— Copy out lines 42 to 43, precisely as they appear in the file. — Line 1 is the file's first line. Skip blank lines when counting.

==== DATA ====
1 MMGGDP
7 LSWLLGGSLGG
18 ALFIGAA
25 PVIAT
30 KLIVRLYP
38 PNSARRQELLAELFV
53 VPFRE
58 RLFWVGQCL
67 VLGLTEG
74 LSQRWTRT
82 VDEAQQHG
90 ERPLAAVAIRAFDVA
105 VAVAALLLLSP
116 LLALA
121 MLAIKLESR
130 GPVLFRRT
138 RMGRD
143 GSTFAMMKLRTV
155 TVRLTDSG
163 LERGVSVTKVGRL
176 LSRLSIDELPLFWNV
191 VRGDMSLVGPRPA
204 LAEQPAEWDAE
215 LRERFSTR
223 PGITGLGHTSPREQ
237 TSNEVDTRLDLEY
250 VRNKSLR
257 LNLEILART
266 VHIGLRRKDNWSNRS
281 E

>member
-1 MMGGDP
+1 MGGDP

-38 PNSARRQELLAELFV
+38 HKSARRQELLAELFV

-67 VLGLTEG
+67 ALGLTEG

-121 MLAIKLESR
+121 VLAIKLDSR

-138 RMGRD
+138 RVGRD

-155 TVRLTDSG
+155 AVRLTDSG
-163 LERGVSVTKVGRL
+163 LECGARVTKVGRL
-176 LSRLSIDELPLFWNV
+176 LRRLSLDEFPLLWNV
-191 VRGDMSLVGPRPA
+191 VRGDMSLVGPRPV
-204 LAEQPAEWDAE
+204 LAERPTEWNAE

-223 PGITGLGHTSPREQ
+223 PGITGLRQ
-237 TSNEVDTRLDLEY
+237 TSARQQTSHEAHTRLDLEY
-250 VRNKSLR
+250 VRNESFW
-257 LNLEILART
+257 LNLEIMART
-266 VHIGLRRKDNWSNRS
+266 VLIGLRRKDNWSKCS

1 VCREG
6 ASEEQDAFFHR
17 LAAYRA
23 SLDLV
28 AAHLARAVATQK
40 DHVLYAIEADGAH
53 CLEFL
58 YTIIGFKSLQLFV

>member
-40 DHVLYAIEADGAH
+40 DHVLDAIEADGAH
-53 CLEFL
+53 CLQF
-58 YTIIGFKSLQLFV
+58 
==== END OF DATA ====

-155 TVRLTDSG
+155 AVRLTDSG